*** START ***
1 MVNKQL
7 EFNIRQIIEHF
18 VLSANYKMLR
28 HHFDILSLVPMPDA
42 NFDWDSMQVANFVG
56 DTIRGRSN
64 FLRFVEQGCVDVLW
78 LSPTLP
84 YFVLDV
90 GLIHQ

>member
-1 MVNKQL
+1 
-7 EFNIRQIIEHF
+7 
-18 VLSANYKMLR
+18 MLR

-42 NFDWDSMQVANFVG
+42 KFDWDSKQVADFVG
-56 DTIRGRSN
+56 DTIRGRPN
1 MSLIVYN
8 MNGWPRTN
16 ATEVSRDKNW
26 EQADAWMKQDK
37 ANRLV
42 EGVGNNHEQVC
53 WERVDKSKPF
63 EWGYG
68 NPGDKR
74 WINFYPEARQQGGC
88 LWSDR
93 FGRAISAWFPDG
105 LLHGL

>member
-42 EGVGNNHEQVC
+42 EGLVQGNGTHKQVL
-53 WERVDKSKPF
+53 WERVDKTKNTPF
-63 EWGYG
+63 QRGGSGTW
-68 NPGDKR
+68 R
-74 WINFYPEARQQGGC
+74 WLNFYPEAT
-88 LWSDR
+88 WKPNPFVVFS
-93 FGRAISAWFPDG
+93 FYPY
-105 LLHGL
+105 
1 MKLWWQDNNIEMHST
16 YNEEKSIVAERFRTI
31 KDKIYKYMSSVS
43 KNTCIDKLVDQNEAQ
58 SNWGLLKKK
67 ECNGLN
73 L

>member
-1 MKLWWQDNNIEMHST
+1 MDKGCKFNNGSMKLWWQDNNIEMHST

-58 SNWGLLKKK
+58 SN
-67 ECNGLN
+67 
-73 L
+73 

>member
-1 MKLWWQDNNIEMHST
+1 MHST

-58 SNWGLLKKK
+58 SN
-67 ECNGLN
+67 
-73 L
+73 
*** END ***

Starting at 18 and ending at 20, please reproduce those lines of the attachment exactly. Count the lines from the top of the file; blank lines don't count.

-42 NFDWDSMQVANFVG
+42 KFDWDSKQVADFVG
-56 DTIRGRSN